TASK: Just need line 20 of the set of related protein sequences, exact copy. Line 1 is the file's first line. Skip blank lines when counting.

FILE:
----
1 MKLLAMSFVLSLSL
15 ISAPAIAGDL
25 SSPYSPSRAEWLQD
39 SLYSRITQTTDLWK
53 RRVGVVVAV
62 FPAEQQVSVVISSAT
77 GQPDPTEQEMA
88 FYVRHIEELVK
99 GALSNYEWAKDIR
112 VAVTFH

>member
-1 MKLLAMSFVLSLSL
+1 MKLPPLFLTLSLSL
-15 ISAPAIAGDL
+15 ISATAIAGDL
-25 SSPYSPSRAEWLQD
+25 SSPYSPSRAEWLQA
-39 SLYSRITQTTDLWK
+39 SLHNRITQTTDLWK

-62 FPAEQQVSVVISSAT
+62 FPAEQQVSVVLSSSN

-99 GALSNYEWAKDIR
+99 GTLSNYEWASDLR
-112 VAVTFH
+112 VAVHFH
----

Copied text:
-62 FPAEQQVSVVISSAT